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The Jews did not profit from the wonders God worked for them in the desert; and we, Christians, are, likewise, not profiting from the baptism and sharing of the bread  and wine.  The Jews "ate manna and drank from the water," shadows of the Mysteries of the water and wine.  But they proved to be unworthy of those gifts.  Although God honored them with such great gifts, ". . .with most of them He was not well pleased:  it profiteth them nothing . . .all of them perished. . ." because they did not show forth the fruits of love.  

St. Paul reminds the first Christians of things past rather than things in the future:  "If you disbelieve the things to come, yet surely the things that are past ye will not disbelieve," so Paul reminds them of what happened to the unbelieving Jews.  That, in the past, God always punished the Jews when they sinned in spite of the innumerable gifts He had bestowed on them.  

God rained wonders on the Jews; the Jews should have shown signs they were worthy. . .through a reformed way of life, a life of obedience to His commands.  But since they showed none of these, God did not spare them but destroyed them with a double vengeance;  firstly, they did not enter the land promised to them and, secondly, they were severely punished.  

The Jews went wrong when they began desiring seemingly innocent things, like the meat of Egypt.  There is nothing wrong with meat; but when you would rather eat meat than do God's will, you have opened yourself to the greatest sins.  Thus, desiring the flesh pots of Egypt, the Jews fell into desiring or lusting for evil things.  From this sin of sensuality, they gradually regressed to idolatry.  And IDOLATRY is described thus:  ". . .the people sat down to eat and to drink and rose up to dance."  Which makes our age the most idolatrous since eating, drinking and dancing are very common today.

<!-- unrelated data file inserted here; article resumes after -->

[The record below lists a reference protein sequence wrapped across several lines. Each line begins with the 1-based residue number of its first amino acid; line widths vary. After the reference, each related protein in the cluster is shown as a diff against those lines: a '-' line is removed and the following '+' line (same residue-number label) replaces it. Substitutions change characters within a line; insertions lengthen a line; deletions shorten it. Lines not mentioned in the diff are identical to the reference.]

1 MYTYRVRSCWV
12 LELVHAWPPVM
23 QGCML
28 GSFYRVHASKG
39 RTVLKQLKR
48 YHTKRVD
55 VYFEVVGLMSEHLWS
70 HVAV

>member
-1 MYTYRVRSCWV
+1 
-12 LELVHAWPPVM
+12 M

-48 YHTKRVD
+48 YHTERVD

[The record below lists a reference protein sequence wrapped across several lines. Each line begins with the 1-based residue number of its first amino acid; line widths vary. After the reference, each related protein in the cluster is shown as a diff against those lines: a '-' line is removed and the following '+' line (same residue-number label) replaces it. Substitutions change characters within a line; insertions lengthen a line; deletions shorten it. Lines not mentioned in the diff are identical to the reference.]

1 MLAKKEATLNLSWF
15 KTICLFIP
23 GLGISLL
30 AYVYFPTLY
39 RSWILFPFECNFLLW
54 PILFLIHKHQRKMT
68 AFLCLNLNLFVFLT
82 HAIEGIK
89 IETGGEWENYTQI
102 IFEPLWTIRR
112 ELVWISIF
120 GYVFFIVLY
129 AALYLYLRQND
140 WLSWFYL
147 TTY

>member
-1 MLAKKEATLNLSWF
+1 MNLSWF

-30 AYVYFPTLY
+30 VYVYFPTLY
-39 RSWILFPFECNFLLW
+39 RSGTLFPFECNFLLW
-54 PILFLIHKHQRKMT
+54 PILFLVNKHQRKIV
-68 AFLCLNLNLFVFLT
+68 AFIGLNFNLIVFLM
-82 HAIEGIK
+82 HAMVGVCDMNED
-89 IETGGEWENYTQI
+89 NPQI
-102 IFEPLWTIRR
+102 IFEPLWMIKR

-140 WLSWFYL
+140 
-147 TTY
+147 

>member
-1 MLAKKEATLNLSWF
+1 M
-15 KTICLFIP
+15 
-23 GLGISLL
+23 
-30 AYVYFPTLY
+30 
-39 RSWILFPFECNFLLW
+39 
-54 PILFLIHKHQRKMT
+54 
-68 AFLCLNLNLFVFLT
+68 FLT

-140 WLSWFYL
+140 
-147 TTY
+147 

Pride and carelessness makes us fall.  Be not, therefore, "high-minded at thy standing. . .he who thinks he is standing. . ." for all of us are not even standing.  

Stand up and arise; and do good; bear each other's defects, give alms, pray earnestly, accuse thy own sins, be sorrowful for your sins, suffer hardships and evil nobly, take pity on orphans and widows.  God is a merciful God; from the servant who owed Him 10,000 talents, God required merely that he fall down on his knees.  In the case  of the prodigal son, He merely required that he return home.  And for the lost sheep, He merely asked that it be willing to be borne on the shoulder of the Good Shepherd.  

O Christian soul, who of us, condemned with a thousand deaths, if given the choice of freedom for a very small amount, would not most willingly pay the amount for our life?  Yet many of us would rather die a thousand deaths spiritually than give up any of our property.  Many of us make light of our salvation by being sparing of our almsgiving.  This is like asking God to have mercy on you while you yourself have no mercy on yourself; it is like asking God to spare when you do not spare yourself.  

St. John Chrysostom, "On Cor."







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